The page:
Dealbreakers of 2014: Pono promo, Calyx M and LH Labs GeekOut


Reviewing, by its very nature, is mostly a subjective process. However, there are more helpful questions than “Do I like this?”. Asking oneself “What does it sound like?”, “How does it compare to rivals?” and “Who will like this?” are ultimately what lead to proper insight.

But sometimes, no matter how good a product sounds or how probably universal its appeal, a single feature or design misstep can spoil the party. What we’re talking about here is dealbreakers.

“A deal breaker is ‘the catch’ that a particular individual cannot overlook and ultimately outweighs any redeeming quality the individual [product] may possess.”, says Urban Dictionary.

Nothing is perfect. Not everything is for everyone. You can’t please all of the people all of the time.

Here are three products that presented all fine and dandy until I hit upon (what I thought to be) an Achilles heel.


Calyx M player
Seungmok Yi first showed an early prototype of his Calyx M digital audio player at CES 2013. Renaming the Calyx Facebook page after a single product in the brand’s range gave the impression that Yi was forsaking his well-received DACs and amplifiers that had preceded it. Calyx was now a single egg in a single basket.

I first clapped ears on the Calyx M at May’s Fujiya-Avic headphone festival in Tokyo. The first thing that strikes you about the M is its size. It’s bigger and heavier than the Astell&Kern AK120 II.The M’s touch screen runs to almost 5 inches. On the other hand, at US$999 it’s also almost half the price. Early versions were plagued by glitch UI responsiveness – something I noticed when manhandling a pre-production unit in Tokyo. However, breaking the deal within a few minutes for this fella was the Calyx M’s volume slider. Apply light thumb pressure and it doesn’t budge. Apply more pressure and it jags higher. Sometimes much higher. The volume slider’s design makes it tricky to find more through evenly spaced increments when attenuating volume. Compared to the Astell&Kern rotary or Sony NWZ-ZX1 it felt downright agricultural. No deal.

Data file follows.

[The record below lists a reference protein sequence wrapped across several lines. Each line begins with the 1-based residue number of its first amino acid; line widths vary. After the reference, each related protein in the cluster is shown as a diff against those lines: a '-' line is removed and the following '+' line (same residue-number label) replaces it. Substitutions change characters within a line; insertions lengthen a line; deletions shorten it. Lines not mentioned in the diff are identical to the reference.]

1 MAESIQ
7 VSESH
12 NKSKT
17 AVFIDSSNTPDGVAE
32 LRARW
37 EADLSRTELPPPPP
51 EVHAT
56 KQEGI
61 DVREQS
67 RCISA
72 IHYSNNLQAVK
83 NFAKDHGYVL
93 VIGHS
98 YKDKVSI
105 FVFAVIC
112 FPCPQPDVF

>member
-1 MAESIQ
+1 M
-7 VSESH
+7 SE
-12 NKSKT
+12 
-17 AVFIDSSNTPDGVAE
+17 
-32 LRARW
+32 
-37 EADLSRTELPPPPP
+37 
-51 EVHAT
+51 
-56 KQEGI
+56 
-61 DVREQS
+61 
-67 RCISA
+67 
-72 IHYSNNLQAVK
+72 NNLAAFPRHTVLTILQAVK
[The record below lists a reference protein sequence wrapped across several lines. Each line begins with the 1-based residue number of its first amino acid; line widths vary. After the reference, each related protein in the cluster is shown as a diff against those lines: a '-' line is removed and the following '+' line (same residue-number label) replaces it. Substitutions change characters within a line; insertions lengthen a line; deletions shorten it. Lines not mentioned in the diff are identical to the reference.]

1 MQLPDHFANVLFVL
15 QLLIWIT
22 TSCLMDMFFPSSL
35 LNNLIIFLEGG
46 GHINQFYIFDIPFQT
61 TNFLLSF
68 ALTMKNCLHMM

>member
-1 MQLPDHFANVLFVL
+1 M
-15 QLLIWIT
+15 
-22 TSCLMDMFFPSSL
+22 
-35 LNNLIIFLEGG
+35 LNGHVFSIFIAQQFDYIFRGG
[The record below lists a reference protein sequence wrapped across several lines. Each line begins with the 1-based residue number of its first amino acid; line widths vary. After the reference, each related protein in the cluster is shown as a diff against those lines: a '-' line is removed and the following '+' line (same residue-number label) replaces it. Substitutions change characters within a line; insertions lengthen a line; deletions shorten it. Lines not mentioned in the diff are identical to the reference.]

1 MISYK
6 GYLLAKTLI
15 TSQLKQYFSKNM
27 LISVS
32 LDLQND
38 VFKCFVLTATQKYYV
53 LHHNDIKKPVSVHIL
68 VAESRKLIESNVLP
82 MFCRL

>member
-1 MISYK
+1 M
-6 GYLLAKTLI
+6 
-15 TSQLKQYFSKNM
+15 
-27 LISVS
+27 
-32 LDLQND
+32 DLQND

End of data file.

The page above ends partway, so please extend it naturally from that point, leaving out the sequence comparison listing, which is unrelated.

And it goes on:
UPDATE 19th December. Seungmok Yi responded to this post with the following: “Have you tried M with the latest firmware 1.01? This firmware raised the bar a lot. including better DAC alogorithm, finer/clearer volume control, time domain minimum phase filter and so on…Now M can be said a next generation…”

Further information: Calyx M


LH Labs Geek Out
This is no ordinary USB dongle DAC. It arrived with a crowdfunding bang at US$99 before seeing incidental raves from those who heard an early prototype at RMAF 2013. There’s no doubt the GeekOut’s one ballsy, heavily detailed sound. It shows plenty of attack and punch with a keen nose for the rhythmic clickety-clack of contemporary music. On SQ alone, it even earns its street price of US$299.

Through either of its two 3.5mm headphone output sockets, rated at 0.47 Ohms and 47 Ohms each, the top-flight 1000 model can pump up to 1w into one’s headphones – crikey! It is therefore capable of driving a broader range of ‘phones than the AudioQuest Dragonfly v1.2. The AudioQuest counters with lower price point, a more professional-feeling/looking fit/finish and a sound that’s not quite so shiny and brilliant. The Geek Out’s sound can best be described as all summer tan and polished teeth – very California. Rather than turning over every stone it sees, the Dragonfly concentrates on music a whole more so than revealing – and separating out – the component detail (which is how I hear the LH Labs DAC). For the money, the Geek Out’s sound is utterly superb.

One might ask why I decided not to formally review it. The answer is simple: heat. The output stage of the Geek Out runs in Class A which sees the metal case warm up pretty quickly – it gets hot. “How hot is hot?” you ask. Hot enough to find it annoying when using the side-mounted buttons when attenuating volume. Hot enough you wouldn’t want an inquisitive toddler to stumble upon it. Hot enough that if you left it connected to your computer’s USB port you’d probably leave the house carrying an (admittedly irrational) I-hope-the-house-doesn’t-burn-down feeling.